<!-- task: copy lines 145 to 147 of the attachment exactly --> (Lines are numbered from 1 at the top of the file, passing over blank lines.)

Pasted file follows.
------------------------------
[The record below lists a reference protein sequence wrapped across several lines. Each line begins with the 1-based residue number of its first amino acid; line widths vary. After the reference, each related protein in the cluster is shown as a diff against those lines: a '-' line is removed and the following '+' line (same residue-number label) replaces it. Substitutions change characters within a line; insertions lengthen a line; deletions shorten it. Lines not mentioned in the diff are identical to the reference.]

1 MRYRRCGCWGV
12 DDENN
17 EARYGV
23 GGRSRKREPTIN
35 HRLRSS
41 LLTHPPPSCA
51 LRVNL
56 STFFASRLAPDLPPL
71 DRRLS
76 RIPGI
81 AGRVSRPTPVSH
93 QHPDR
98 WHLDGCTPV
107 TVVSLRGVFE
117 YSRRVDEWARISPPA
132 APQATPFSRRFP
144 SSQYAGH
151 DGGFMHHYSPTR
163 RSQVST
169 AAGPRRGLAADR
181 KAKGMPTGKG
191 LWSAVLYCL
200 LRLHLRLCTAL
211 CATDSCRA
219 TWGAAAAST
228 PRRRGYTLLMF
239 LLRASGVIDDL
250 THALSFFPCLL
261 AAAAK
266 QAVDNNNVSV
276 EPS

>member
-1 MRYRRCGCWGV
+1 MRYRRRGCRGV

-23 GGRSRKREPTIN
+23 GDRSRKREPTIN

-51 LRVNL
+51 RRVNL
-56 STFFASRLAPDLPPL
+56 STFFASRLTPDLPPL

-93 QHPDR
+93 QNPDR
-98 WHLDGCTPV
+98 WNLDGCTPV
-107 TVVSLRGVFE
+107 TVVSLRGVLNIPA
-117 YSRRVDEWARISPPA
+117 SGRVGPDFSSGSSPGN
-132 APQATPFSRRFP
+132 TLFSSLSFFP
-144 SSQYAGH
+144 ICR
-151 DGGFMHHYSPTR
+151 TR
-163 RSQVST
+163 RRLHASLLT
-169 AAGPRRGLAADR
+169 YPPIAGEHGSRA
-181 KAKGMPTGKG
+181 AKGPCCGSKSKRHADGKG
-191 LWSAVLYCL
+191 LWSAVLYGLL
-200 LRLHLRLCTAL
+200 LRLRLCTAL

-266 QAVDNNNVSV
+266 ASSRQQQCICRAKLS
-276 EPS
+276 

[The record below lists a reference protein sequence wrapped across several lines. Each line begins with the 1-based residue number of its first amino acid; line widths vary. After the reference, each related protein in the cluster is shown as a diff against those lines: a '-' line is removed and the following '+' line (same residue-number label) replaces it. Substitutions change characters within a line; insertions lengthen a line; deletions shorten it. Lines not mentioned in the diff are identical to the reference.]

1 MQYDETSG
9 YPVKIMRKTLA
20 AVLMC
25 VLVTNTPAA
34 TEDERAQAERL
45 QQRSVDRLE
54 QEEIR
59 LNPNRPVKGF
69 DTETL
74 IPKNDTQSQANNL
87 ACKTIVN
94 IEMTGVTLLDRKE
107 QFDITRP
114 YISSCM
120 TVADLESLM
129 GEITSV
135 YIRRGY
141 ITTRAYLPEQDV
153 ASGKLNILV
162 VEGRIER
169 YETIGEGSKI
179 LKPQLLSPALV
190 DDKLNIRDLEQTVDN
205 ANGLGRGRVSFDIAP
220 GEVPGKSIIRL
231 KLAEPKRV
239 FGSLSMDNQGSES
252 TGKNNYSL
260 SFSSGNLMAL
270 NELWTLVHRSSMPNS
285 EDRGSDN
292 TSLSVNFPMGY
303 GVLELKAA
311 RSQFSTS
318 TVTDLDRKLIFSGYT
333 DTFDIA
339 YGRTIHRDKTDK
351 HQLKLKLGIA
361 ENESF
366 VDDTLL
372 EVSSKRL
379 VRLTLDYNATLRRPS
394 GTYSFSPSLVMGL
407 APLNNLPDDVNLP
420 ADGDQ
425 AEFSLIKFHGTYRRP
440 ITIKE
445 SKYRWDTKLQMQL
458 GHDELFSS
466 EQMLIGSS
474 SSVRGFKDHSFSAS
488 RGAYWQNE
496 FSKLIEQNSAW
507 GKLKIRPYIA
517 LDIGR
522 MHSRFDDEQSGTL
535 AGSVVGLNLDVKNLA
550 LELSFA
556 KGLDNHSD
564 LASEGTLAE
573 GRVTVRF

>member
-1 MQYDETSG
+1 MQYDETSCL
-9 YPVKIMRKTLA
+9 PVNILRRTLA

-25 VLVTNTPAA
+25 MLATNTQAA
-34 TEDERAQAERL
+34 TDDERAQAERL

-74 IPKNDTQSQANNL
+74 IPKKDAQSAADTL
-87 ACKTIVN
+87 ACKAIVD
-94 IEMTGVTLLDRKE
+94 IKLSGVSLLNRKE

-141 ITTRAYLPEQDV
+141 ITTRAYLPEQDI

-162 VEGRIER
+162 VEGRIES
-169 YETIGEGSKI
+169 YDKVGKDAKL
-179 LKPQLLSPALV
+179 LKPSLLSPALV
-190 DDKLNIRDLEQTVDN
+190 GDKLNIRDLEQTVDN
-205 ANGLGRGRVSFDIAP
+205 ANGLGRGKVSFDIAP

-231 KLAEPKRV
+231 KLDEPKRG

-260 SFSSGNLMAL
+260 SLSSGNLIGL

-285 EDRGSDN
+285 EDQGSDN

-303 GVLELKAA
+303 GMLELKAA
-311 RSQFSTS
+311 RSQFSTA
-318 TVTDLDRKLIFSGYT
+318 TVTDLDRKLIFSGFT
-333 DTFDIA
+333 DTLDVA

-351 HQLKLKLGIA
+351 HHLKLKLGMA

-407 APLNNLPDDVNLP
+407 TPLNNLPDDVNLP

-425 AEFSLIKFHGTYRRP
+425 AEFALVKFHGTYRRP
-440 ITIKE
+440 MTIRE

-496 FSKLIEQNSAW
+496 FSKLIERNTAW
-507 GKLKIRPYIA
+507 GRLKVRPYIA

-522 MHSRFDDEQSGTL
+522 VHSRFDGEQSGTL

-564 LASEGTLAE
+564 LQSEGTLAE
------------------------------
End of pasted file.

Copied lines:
-94 IEMTGVTLLDRKE
+94 IKLSGVSLLNRKE

-141 ITTRAYLPEQDV